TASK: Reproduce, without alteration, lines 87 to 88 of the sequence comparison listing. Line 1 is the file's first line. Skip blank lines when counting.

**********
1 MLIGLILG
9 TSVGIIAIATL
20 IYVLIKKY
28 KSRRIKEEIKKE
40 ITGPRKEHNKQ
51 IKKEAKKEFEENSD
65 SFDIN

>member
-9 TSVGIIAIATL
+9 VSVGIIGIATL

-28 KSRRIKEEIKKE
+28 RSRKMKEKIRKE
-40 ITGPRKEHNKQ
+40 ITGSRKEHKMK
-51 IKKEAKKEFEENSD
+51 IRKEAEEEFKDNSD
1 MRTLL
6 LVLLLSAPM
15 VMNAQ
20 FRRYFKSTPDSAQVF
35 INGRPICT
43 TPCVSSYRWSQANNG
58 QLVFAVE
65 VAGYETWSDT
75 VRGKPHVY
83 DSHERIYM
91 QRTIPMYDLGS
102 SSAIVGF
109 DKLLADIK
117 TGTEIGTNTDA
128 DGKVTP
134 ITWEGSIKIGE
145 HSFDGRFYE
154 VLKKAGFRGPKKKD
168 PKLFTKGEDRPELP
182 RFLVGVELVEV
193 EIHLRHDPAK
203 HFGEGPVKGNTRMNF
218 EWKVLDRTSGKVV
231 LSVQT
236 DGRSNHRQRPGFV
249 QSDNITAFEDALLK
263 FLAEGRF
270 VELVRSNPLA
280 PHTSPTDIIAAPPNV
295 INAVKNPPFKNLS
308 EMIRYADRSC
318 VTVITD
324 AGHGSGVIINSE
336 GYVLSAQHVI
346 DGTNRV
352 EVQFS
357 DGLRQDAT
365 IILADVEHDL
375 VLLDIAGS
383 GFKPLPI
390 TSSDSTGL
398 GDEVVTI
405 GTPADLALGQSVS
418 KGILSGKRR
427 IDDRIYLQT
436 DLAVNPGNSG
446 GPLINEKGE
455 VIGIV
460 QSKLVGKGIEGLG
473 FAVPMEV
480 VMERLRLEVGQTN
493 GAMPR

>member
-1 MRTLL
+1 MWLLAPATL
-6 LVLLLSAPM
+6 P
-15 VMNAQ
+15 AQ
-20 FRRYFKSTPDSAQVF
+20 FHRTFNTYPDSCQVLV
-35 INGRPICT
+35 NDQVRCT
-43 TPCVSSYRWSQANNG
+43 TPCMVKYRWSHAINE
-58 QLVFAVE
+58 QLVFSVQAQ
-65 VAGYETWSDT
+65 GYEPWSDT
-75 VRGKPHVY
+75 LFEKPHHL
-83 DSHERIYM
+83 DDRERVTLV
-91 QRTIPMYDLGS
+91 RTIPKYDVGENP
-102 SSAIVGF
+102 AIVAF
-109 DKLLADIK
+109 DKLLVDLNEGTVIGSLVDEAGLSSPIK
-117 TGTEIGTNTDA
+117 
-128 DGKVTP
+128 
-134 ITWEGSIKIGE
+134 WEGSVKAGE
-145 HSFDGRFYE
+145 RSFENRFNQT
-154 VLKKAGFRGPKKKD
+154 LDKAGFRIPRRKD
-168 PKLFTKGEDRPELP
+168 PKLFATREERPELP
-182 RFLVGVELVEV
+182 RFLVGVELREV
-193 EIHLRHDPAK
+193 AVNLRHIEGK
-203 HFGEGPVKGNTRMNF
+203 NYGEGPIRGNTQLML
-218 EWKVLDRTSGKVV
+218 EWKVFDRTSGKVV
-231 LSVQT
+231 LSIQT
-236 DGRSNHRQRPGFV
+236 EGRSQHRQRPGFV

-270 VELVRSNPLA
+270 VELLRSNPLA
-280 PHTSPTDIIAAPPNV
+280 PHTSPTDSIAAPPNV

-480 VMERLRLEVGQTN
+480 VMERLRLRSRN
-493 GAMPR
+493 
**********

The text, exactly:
+75 LFEKPHHL
-83 DSHERIYM